CPA Report Indicates Growth in Construction
Another industry report, this one by The Construction Products Association, forecasting growth in the construction industry. The report has an optimistic view and states that the three areas of private house building, infrastructure work, and commercial activity will contribute towards the growth in the sector within the next four years.
Construction output is expected to rise by 3.4% in 2014 and an increase of 5.2% within 2015. This growth is projected to continue in to 2017. As with any prediction, in an unpredictable economy, there is always the potential for uncertainty, where sustaining long-term growth and sustainability will become difficult after a number of years – in this case, post 2015.
This uncertainty is further validated by the output turnaround in the last year. “The construction of industry is in a very different place to just one year earlier, when output fell to a level 15.4% below its per-recession peak. Since 2013 Q1, activity has picked up considerably” said Dr Noble Francis, Economics Director of the Association.
The growth in Q1, 2013 was due to:
- Rapid expansion in house building
- The recent growth in new infrastructure
- Recovery in London commercial activity that supplemented for the rise in private housing
This one is the star growth performer with rapid expansion and growth, driven by the wider economic recovery and the somewhat criticised ‘Help To Buy’ scheme that kept some the critics quiet in recent times about their predictions on rising house prices that would cripple the market. In fact, the results have been quite the opposite. Housing figures were estimated to be 24% in 2013, and forecasted to be 16% in 2015 and 10% in 2015 – slowing down even further after 2016.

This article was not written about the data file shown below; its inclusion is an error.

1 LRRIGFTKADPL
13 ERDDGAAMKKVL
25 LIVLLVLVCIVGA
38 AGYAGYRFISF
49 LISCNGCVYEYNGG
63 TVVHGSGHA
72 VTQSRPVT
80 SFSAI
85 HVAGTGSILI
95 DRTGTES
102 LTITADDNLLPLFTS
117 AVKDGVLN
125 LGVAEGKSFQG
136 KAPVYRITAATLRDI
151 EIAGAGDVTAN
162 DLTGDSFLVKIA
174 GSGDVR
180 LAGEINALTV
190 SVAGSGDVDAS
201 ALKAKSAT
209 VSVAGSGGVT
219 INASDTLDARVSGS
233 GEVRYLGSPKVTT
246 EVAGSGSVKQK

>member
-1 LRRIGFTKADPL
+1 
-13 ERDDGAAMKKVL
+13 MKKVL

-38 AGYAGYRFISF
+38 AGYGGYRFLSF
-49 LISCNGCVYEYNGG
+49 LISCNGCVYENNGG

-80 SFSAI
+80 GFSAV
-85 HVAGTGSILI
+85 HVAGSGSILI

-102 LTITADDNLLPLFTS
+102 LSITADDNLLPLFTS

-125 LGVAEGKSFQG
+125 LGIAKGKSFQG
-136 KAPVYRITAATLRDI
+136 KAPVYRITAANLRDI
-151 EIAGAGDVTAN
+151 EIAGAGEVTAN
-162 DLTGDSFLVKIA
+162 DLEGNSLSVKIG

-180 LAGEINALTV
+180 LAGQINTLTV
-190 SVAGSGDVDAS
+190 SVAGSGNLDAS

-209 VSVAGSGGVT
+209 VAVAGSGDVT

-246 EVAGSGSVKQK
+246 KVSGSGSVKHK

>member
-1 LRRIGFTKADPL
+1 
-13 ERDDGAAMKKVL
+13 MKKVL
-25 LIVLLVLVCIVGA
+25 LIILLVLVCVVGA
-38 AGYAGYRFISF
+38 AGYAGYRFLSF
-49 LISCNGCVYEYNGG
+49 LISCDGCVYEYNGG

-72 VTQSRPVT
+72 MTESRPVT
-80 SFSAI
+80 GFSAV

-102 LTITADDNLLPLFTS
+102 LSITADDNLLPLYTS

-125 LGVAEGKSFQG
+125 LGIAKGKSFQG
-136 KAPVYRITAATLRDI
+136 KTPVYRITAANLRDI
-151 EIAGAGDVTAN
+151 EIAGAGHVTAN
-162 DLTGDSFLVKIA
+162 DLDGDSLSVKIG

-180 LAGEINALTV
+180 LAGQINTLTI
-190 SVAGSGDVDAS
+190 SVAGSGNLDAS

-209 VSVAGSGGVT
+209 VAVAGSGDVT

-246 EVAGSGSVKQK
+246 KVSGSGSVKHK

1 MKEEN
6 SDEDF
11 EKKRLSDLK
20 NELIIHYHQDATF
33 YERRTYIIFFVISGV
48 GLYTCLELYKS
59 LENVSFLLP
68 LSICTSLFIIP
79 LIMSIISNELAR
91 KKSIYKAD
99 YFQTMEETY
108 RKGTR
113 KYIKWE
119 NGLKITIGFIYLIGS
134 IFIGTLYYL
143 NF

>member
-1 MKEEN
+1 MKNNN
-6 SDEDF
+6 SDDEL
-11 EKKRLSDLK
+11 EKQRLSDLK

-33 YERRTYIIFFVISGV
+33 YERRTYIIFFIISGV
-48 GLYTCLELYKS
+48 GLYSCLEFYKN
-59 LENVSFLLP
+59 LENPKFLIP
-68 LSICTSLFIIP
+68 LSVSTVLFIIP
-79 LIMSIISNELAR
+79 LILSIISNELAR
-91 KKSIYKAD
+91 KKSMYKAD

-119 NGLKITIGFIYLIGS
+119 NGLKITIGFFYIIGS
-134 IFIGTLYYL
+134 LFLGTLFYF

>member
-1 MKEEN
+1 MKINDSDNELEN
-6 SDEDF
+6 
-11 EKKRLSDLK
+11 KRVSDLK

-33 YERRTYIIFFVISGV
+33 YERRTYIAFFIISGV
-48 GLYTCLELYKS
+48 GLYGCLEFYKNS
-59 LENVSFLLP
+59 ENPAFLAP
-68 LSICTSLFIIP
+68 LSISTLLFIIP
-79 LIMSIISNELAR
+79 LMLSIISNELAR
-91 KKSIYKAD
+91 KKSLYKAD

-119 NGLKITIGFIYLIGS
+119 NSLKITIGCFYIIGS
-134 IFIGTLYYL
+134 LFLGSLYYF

Growth in Q2 in 2013 was a driven mainly by the infrastructure sector, and it is forecasted to increase by 39.7% in 2017.The recovery from the roads sub-sector and rail is believed to be growth contributors.
The energy sector also creeps up to being a main contributor for infrastructure growth in the medium term from 2015. An estimation made mainly based on Hinkley Point C. the nuclear reactors work. Again, long-term growth in the sector could be questionable due to project delays.
The largest construction sector which is the private commercial segment fell by 33.1% between 2008 and 2012. Major office projects in London have assisted in the recovery process and is now expected to grow by 2.7% this year. A rise in demand for prime office and retail spaces outside of London and the South East, and general economic recovery after 2015, is expected to boost this sector.
The Black Sheep
It’s not surprising that the public sector gets the black sheep mark from Dr Francis, who stated that the largest constraint to the industry’s recovery is the public sector. Public non-housing output fell by 27.2%, and the sector is not anticipated to recover until 2015 and until capital investments grow.
Statistics and information extracted from : The Construction Products Association press release on Monday 13 January 2014